Aside from my Norvina monstrosities, I’m over the huge palettes. I’ve got the Sydney Grace Enduring Love and Smokey Glow/Midas palettes coming my way, but everything else in my collection aside from the aforementioned Norvina palettes are 12 pans or smaller. The trouble with larger palettes is that I either get every shade under the sun, which I don’t want, or I get lots of repeats, which is also what I want to avoid in a palette.

I also want an actual color story. If you’re going to put 12 colors into one palette, then I should be able to cover my eyes and pick a few shades from that palette that will come together into a cohesive look. Menagerie Cosmetics’ Feral palette is a really fantastic example of a 12-pan palette with a wide range of colors that all work together. Lots of variety, everything looks good together, and I can do everything from a two-shade look to using all twelve shades at once. ColourPop’s Good Sport is another good example.

Oh, and stop with the pressed glitters. Shimmers, mattes, satins, and duochromes all in one palette? Great! But no more pressed glitters. That’s a hard pass for me.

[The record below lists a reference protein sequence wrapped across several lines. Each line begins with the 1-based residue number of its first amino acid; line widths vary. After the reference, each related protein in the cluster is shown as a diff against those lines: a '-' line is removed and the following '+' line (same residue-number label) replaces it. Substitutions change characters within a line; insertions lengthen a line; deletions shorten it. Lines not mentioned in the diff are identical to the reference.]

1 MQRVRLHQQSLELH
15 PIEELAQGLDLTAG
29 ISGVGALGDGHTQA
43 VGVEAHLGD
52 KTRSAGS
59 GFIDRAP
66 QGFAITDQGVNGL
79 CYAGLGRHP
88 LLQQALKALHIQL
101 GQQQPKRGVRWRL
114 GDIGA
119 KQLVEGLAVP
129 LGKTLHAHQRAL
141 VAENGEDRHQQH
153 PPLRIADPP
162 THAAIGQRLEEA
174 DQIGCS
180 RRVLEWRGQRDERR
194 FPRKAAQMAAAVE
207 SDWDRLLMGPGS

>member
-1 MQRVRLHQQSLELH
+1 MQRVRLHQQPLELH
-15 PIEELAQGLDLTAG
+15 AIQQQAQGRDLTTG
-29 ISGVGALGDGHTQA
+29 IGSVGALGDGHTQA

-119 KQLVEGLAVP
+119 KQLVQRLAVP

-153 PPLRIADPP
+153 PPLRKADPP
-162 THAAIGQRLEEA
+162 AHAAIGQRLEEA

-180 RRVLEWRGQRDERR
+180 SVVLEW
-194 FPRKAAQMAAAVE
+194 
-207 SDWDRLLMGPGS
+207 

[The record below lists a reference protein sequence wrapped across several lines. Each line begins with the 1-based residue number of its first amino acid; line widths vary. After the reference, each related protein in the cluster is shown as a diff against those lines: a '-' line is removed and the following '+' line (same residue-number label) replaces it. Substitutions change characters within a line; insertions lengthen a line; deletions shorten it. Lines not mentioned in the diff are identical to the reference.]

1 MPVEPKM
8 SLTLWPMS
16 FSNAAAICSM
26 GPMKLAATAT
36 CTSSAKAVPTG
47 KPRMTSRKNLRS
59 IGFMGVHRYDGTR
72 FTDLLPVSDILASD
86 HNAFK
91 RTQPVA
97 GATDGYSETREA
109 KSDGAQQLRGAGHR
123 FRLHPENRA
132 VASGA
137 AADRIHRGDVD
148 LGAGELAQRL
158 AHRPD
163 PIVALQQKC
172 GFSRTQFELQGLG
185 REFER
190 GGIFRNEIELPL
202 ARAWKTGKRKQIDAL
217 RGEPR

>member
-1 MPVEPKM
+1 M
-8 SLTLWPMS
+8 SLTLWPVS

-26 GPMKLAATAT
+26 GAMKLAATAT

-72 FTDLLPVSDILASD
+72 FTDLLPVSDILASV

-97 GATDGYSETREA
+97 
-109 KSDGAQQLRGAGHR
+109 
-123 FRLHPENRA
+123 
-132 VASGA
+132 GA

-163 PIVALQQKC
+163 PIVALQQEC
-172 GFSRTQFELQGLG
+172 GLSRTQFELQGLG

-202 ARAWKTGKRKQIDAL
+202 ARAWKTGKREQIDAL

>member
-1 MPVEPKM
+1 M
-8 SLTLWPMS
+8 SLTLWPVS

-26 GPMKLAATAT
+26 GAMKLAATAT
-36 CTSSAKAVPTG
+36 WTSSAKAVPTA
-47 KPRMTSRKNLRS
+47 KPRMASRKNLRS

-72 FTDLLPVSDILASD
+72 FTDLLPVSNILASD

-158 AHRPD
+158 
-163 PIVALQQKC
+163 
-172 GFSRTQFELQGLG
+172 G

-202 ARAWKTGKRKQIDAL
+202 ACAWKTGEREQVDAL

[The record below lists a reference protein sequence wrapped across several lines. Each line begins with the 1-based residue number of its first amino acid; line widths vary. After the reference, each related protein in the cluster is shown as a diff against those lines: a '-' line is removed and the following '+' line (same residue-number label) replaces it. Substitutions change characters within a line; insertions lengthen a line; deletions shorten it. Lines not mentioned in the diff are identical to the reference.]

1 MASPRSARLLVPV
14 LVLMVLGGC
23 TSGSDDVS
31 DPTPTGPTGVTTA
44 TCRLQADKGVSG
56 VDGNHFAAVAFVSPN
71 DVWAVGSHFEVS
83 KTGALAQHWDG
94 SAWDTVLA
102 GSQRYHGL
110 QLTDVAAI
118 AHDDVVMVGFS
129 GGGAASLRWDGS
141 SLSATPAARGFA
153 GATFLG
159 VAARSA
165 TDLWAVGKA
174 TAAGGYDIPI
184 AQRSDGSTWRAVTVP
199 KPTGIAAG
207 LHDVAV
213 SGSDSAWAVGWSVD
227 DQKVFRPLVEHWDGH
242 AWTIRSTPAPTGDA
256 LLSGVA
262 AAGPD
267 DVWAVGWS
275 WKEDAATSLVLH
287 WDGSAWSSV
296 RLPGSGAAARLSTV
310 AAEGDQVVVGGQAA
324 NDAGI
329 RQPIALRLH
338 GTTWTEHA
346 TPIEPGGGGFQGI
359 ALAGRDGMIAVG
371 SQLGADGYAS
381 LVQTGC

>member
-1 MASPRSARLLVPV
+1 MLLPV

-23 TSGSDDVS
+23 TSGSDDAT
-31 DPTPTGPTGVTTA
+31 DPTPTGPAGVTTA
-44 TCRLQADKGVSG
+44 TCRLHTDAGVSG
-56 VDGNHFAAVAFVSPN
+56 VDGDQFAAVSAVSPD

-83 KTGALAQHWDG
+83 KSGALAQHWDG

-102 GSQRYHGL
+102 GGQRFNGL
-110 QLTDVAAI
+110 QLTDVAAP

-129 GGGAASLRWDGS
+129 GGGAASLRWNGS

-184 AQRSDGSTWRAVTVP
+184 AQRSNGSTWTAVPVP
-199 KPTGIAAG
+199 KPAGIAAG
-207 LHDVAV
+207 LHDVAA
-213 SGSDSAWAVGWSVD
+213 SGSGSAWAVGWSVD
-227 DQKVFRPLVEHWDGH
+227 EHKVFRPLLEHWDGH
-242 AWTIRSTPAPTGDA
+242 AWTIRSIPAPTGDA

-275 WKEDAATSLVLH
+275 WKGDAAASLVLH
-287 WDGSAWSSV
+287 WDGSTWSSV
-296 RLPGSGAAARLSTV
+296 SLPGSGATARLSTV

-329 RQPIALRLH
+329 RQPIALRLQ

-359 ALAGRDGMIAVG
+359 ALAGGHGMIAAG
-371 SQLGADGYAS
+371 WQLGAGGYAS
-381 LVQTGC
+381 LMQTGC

Oh yes, there are plenty of deal breakers when it comes to eye palettes for me:
1. Palettes that contain reds, pinks, oranges, purples, caramel, black, white and neon shades
2. Those that have a mostly matte finish – I just don’t like mattes
3. Palettes that have glitter
4. Palettes that are too large or bulky: ideally 8-12 pan is fine for me.
5. I have to be able to use 90% or more of the shades
6. Excellent quality and reviewed by you Christine.
7. It has to be available for me to purchase and at a reasonable price.

I share your opinion about huge palettes. In addition, I need matte crease colors to prevent extra shimmer in areas that are no longer young. I like color variation and variation so it is not all one color with different depth.
I would never live in a monchromatic room either.

My coloring leans cool overall, but I have enough red in my hair that I can pull off some warm shades too, as long as I don’t do all warm. Combining warm and cool shades is just fun for me, and the results can be really pretty-like a warm turquoise with a cool blue, or a cool purple with a warm pink, or either color scheme with the undertones reversed.

My original comment was supposed to be a reply to Anne’s comment-my phone was a bit whacked out when I was writing and it ended up all the way at the bottom when it finally went through.

Palettes like the CP Bare Necessities are a good deal for the money, but I do with the individual pans could pop out, like the MAC, ND and Viseart shadows — for making a smaller curated palette.

I have found myself, in the last year, opting out of palettes with pressed glitter. I have a feeling a lot of others feel the same way.